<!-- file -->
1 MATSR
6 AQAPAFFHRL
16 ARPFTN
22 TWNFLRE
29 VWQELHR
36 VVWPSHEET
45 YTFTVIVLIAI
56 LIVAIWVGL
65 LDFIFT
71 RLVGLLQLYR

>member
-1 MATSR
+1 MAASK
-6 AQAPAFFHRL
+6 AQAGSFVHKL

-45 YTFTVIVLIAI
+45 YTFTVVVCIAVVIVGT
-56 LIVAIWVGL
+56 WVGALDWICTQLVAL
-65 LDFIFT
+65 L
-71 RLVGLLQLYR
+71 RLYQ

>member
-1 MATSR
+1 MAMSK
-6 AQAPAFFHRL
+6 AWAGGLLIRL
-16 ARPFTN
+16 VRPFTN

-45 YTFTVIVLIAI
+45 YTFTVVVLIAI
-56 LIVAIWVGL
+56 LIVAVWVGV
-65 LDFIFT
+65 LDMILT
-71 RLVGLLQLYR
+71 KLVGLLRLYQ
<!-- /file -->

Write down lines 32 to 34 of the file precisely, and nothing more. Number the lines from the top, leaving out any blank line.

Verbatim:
+45 YTFTVVVLIAI
-56 LIVAIWVGL
+56 LIVAVWVGV